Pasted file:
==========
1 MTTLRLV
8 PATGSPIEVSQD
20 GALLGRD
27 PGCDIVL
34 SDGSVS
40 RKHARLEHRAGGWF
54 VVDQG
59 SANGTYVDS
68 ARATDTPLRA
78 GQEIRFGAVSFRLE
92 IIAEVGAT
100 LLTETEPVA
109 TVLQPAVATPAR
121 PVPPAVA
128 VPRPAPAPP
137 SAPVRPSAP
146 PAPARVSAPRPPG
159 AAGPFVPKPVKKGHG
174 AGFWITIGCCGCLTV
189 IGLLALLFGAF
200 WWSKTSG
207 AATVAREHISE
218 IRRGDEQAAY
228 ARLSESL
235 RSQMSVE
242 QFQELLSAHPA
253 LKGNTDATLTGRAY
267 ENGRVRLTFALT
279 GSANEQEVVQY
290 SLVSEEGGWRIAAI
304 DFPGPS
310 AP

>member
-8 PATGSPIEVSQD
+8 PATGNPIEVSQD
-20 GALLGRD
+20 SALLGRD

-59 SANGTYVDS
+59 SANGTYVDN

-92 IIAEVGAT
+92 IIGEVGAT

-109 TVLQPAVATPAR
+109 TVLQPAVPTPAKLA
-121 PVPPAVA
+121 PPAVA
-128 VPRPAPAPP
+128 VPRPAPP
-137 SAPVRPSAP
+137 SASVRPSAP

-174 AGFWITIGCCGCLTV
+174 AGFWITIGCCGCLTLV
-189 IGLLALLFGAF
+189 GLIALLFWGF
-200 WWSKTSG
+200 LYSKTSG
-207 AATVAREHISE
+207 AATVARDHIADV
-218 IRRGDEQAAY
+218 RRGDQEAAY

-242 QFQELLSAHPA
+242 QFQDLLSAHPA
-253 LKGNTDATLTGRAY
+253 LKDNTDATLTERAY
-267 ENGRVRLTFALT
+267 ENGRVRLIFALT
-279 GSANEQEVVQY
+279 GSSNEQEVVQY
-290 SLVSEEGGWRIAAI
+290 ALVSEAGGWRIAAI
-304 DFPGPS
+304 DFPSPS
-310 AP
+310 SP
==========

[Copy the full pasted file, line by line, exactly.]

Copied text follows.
1 MTTLRLV
8 PATGSPIEVSQD
20 GALLGRD
27 PGCDIVL
34 SDGSVS
40 RKHARLEHRAGGWF
54 VVDQG
59 SANGTYVDS
68 ARATDTPLRA
78 GQEIRFGAVSFRLE
92 IIAEVGAT
100 LLTETEPVA
109 TVLQPAVATPAR
121 PVPPAVA
128 VPRPAPAPP
137 SAPVRPSAP
146 PAPARVSAPRPPG
159 AAGPFVPKPVKKGHG
174 AGFWITIGCCGCLTV
189 IGLLALLFGAF
200 WWSKTSG
207 AATVAREHISE
218 IRRGDEQAAY
228 ARLSESL
235 RSQMSVE
242 QFQELLSAHPA
253 LKGNTDATLTGRAY
267 ENGRVRLTFALT
279 GSANEQEVVQY
290 SLVSEEGGWRIAAI
304 DFPGPS
310 AP

>member
-8 PATGSPIEVSQD
+8 PATGNPIEVSQD
-20 GALLGRD
+20 SALLGRD

-59 SANGTYVDS
+59 SANGTYVDN

-92 IIAEVGAT
+92 IIGEVGAT

-109 TVLQPAVATPAR
+109 TVLQPAVPTPAKLA
-121 PVPPAVA
+121 PPAVA
-128 VPRPAPAPP
+128 VPRPAPP
-137 SAPVRPSAP
+137 SASVRPSAP

-174 AGFWITIGCCGCLTV
+174 AGFWITIGCCGCLTLV
-189 IGLLALLFGAF
+189 GLIALLFWGF
-200 WWSKTSG
+200 LYSKTSG
-207 AATVAREHISE
+207 AATVARDHIADV
-218 IRRGDEQAAY
+218 RRGDQEAAY

-242 QFQELLSAHPA
+242 QFQDLLSAHPA
-253 LKGNTDATLTGRAY
+253 LKDNTDATLTERAY
-267 ENGRVRLTFALT
+267 ENGRVRLIFALT
-279 GSANEQEVVQY
+279 GSSNEQEVVQY
-290 SLVSEEGGWRIAAI
+290 ALVSEAGGWRIAAI
-304 DFPGPS
+304 DFPSPS
-310 AP
+310 SP